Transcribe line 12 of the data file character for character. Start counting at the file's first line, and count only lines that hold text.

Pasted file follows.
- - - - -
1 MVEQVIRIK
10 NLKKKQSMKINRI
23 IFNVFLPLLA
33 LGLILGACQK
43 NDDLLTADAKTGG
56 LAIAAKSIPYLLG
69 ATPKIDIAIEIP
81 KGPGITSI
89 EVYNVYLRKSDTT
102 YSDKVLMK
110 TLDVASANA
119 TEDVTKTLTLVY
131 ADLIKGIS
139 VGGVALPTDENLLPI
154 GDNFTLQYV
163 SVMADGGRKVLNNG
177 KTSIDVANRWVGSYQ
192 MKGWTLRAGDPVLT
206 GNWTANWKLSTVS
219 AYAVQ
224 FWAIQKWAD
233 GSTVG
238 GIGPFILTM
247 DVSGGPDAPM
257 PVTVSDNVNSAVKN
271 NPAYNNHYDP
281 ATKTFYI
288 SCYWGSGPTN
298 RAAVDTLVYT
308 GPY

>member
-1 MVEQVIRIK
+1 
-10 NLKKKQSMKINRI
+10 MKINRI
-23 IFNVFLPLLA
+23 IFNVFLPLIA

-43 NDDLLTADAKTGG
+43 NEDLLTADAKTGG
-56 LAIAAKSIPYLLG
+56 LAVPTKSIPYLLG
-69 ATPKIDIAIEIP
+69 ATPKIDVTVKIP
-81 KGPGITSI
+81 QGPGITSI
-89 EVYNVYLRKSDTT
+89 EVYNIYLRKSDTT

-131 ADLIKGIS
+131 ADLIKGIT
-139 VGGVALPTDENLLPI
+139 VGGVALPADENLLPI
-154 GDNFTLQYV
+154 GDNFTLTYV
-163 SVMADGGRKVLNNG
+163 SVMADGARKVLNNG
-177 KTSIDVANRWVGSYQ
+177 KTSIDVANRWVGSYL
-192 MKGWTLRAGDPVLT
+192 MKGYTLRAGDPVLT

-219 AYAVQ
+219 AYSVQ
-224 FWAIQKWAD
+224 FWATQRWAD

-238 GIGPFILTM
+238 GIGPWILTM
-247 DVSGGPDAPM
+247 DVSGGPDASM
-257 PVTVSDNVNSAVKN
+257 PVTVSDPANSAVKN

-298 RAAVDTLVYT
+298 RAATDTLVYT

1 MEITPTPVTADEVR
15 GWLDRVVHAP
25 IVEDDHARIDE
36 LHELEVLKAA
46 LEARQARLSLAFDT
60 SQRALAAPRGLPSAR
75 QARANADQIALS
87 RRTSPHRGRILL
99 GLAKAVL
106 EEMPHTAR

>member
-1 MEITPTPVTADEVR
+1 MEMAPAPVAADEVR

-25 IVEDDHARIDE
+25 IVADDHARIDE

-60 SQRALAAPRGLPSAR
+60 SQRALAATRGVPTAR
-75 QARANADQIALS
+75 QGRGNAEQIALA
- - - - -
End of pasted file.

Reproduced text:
119 TEDVTKTLTLVY